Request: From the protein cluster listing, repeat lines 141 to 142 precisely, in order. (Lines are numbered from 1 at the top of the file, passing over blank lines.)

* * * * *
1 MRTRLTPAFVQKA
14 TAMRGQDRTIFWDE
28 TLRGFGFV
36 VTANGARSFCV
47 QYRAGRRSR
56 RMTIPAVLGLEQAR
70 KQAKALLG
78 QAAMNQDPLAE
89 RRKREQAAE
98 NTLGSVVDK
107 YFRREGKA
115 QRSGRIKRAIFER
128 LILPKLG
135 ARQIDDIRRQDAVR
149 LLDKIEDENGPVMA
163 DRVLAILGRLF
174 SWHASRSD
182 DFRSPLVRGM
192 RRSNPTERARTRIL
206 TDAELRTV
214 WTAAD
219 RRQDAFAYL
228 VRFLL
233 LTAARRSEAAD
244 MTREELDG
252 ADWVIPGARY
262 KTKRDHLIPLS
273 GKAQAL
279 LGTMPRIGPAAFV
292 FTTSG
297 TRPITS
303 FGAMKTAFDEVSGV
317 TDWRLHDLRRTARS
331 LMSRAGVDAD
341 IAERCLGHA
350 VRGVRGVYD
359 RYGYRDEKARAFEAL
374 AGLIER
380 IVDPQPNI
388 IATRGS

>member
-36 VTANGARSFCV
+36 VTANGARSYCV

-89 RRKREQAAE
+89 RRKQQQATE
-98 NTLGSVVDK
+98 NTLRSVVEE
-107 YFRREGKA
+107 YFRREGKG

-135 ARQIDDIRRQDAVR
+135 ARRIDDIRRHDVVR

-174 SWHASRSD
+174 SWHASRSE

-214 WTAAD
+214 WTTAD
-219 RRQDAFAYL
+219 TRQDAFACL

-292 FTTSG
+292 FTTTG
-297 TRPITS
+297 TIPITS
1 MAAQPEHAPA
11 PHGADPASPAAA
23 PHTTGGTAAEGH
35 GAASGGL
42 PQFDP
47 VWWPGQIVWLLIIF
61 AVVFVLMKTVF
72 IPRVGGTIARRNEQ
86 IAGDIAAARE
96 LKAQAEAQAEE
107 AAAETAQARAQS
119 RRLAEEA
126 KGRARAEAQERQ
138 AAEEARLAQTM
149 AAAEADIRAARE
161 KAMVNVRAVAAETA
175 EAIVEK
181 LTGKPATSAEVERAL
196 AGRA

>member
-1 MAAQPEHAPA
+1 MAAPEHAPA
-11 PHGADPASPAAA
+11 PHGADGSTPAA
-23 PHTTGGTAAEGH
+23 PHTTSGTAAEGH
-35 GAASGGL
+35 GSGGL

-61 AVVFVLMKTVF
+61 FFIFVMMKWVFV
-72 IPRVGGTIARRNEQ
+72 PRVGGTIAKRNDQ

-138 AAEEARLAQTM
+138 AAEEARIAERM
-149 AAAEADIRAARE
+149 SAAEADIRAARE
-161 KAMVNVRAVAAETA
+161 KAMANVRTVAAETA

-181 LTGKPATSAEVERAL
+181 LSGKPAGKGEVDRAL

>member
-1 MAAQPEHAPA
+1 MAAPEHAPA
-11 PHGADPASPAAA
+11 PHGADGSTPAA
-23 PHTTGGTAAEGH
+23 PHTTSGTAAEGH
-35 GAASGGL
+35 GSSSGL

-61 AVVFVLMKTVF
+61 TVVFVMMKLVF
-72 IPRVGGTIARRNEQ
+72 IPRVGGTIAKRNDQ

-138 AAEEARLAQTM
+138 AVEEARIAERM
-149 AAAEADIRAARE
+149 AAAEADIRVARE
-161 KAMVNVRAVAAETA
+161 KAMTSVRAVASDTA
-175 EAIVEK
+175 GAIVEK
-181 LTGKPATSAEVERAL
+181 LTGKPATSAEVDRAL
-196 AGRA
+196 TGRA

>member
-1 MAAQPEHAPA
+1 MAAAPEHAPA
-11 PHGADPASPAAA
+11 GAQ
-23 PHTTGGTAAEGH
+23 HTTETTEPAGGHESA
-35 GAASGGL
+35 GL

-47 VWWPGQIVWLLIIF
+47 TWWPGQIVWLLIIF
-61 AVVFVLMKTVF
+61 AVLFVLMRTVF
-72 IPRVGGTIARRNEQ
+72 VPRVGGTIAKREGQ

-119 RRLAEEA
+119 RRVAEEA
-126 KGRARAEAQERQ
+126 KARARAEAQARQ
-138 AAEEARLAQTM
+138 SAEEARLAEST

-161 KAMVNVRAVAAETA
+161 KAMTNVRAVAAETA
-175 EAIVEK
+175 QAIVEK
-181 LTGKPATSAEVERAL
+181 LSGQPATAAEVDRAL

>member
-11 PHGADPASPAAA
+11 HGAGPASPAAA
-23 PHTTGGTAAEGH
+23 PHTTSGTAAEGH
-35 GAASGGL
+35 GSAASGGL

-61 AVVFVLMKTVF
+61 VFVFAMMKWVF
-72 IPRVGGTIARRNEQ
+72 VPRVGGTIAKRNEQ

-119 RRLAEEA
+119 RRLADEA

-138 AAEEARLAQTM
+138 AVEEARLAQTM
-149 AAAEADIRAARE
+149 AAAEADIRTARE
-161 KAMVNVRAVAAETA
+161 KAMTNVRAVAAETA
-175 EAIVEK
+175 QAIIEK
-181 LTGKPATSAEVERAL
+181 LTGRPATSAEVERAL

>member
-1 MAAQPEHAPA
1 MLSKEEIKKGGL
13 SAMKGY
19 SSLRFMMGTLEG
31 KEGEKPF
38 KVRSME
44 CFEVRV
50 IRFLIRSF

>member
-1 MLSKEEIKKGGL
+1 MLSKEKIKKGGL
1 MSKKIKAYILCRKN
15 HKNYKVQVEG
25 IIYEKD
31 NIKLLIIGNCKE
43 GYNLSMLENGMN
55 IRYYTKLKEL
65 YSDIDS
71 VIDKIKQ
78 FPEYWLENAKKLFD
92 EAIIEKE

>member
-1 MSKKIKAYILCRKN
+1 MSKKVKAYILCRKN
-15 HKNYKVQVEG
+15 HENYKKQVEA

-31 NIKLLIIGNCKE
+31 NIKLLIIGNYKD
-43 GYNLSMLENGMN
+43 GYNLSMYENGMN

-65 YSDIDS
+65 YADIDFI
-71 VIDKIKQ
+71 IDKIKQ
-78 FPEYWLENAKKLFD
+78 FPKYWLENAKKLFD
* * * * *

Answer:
+72 VPRVGGTIAKREGQ

-119 RRLAEEA